Neural dissociation in processing noise and accent in spoken language comprehension
SourceNeuropsychologia, 50, 1, (2012), pp. 77
Article / Letter to editor
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Donders Centre for Cognitive Neuroimaging
PI Group Neurobiology of Language
F.C. Donders Centre for Cognitive Neuroimaging
Subject110 000 Neurocognition of Language; 110 007 PLUS: A neurocomputational model for the Processing of Linguistic Utterances based on the Unification-Space architecture; 110 009 The human brain and Chinese prosody; 110 012 Social cognition of verbal communication; 110 013 Binding and the MUC-model; 110 014 Public activities; 110 016 Auditory and articulatory brain regions in accent adaptation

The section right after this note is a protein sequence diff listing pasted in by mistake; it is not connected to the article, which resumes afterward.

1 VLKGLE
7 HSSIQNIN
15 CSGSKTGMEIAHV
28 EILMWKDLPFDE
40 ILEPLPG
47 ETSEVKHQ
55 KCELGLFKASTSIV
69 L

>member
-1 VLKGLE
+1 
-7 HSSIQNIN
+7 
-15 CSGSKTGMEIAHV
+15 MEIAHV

We investigated how two distortions of the speech signal - added background noise and speech in an unfamiliar accent - affect comprehension of speech using functional Magnetic Resonance Imaging (fMRI). Listeners performed a speeded sentence verification task for speech in quiet in Standard Dutch, in Standard Dutch with added background noise and for speech in an unfamiliar accent of Dutch. The behavioural results showed slower responses for both types of distortion compared to clear speech, and no difference between the two distortions. The neuroimaging results showed that, compared to clear speech, processing noise resulted in more activity bilaterally in Inferior Frontal Gyrus, Frontal Operculum, while processing accented speech recruited an area in left Superior Temporal Gyrus/Sulcus. It is concluded that the neural bases for processing different distortions of the speech signal dissociate. It is suggested that current models of the cortical organisation of speech are updated to specifically associate bilateral inferior frontal areas with processing external distortions (e.g., background noise) and left temporal areas with speaker-related distortions (e.g., accents). Crown Copyright (C) 2011 Published by Elsevier Ltd. All rights reserved.
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